Disabled child refused a place at school
Out of the 32 schools that offer support to learners with cerebral palsy in Gauteng, an official at the Ekurhuleni district office has allegedly turned one family away, telling them there was no school suitable for their four-year-old with special needs.
Josephine Ndala (71) was disappointed when an official at the Benoni office of the education department allegedly told her that there was no suitable school for her great-grandchild, Sibongile Ndala (4).
“Without looking at the letters we had from doctors, she told me that no school would offer support to Sibongile because she still wears a diaper.”
It was what the official allegedly said next that shattered her hopes to find a school for Sibongile.
“She told me that Sibongile’s mother must care for her child instead of trying to find a school for her. That was hurtful because every child deserves to go to school, and her mother has to work so she can support her. I am old now and unable to give her proper care.”
Parents who want their children with special needs placed in schools are encouraged to do so.
“They can report to the district office and ask for support for admission for their child to a special school for specific reasons. They must also provide all possible reports to support their case,” explained Gauteng Department of Education’s Director of Inclusion and Special Schools, Doctor Hester Costa.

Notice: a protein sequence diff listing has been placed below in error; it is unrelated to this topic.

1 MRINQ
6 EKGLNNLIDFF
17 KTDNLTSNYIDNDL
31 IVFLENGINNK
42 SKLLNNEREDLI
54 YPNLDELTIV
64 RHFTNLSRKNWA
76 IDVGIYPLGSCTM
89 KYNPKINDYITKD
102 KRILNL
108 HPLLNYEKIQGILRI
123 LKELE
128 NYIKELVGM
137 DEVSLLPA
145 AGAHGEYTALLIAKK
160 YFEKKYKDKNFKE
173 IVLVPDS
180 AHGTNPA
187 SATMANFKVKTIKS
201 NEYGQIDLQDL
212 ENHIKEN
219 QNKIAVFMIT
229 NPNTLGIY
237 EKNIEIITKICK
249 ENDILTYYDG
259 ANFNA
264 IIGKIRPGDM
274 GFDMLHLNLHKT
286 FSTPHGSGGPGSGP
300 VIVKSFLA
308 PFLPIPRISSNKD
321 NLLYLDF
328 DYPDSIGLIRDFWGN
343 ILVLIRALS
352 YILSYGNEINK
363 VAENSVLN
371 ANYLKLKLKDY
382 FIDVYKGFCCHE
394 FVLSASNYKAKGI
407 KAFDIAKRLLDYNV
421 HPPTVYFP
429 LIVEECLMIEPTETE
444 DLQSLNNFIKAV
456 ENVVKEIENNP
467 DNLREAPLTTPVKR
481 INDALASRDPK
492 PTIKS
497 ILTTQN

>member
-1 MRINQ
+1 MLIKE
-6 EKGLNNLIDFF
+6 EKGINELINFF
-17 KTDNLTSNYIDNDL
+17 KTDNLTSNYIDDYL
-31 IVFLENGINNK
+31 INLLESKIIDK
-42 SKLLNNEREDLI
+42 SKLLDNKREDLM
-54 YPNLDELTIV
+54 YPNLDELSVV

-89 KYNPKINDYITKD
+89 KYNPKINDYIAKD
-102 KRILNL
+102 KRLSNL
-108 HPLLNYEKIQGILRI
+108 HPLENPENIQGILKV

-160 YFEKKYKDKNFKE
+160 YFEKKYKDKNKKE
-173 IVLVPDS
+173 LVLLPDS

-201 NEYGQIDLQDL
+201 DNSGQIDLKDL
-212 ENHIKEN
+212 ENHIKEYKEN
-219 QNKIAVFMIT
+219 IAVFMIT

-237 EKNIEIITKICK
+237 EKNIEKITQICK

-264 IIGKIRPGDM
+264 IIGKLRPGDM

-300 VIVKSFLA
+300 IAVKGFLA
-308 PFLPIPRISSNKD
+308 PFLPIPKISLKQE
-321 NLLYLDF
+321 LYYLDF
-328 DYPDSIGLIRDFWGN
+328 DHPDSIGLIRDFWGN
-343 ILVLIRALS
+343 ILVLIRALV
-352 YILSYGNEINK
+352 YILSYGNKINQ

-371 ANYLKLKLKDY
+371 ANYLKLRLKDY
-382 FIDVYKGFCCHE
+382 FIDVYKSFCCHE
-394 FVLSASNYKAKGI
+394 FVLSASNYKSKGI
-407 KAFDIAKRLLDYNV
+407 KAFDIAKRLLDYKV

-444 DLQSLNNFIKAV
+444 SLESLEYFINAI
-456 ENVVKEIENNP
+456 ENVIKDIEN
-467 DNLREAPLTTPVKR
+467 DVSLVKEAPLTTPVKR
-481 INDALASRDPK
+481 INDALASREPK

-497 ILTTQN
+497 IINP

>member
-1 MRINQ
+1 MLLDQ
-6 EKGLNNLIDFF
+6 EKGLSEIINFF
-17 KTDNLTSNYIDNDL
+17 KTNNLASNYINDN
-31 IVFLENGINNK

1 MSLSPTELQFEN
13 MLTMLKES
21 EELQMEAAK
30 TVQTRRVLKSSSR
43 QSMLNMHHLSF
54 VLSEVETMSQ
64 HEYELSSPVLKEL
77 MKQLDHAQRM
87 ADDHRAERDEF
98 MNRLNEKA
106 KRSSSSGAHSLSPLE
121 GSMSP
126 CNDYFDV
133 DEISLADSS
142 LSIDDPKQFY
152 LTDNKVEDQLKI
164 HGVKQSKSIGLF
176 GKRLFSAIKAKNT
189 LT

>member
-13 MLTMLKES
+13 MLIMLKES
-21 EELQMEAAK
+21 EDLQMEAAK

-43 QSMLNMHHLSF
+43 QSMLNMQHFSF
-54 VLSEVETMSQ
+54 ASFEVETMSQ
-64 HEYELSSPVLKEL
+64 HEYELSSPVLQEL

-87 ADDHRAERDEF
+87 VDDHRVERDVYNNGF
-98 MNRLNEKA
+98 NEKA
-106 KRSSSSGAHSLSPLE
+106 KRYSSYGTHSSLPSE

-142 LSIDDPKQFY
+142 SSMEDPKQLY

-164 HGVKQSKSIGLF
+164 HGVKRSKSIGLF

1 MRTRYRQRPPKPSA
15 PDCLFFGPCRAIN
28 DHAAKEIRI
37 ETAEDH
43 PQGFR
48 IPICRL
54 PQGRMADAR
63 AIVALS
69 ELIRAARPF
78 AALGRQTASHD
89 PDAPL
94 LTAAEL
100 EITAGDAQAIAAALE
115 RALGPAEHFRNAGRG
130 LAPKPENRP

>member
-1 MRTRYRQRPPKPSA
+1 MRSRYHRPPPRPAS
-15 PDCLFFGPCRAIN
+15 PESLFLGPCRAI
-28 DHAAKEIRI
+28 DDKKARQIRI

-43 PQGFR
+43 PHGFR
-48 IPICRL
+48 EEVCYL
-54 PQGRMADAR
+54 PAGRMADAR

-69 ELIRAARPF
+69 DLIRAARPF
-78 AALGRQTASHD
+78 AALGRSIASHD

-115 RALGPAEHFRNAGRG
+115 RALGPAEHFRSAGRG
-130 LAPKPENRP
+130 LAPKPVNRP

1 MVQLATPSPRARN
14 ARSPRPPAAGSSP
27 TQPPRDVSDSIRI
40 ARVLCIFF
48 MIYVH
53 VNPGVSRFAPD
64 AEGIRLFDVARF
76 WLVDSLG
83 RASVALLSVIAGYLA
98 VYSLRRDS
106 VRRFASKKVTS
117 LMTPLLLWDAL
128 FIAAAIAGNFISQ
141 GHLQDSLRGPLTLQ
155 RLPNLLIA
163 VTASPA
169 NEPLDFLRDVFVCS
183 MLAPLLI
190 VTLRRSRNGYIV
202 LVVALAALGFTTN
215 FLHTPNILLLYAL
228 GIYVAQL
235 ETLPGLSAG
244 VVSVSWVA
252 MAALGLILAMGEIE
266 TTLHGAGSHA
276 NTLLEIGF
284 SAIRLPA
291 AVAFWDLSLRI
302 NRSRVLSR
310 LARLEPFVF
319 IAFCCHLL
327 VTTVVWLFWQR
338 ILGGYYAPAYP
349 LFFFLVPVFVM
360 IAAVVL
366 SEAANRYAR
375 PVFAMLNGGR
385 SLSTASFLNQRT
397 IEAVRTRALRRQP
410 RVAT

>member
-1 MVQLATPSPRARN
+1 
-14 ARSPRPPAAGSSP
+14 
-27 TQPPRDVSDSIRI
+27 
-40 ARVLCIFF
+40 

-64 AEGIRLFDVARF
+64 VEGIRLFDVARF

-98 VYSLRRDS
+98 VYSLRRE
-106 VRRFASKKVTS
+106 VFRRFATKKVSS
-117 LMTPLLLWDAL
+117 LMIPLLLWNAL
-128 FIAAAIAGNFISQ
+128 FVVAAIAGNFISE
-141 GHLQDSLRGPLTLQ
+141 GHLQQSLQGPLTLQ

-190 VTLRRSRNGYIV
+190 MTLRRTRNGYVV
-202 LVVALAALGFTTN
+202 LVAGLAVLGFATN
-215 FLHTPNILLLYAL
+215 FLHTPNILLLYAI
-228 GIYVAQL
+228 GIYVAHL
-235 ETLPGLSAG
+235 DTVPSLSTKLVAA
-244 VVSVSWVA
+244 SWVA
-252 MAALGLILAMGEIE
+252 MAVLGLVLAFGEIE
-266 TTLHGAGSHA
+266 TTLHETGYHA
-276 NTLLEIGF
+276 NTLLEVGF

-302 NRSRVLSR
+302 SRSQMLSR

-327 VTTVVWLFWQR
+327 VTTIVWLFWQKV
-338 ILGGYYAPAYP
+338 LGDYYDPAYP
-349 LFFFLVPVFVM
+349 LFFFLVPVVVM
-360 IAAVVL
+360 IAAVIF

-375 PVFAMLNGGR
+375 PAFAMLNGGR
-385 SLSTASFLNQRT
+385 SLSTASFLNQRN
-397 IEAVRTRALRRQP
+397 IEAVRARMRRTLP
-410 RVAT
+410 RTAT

Sibongile is a patient at the neuro-clinic in Tembisa Hospital and is being treated by a physiotherapist, occupational therapist and an eye specialist. Doctors, however, believe that she could ‘benefit from assistance with placement in a school with a speech therapist and occupational therapist’.
Costa said that in the event of being turned away, parents are permitted to appeal the decision.
“Parents can ask for the reason their child was declined a place to be provided to them in writing. They can also request to see the senior official responsible for learner support or elevate the matter to the district director or provincial office,” explained Costa.
Ndala has in the meantime been doing her best to train Sibongile to use the toilet so that she will not need to wear nappies. She is also teaching her how to walk in the hope that she will become independent enough to be given a placement in a special school. – Health-e News.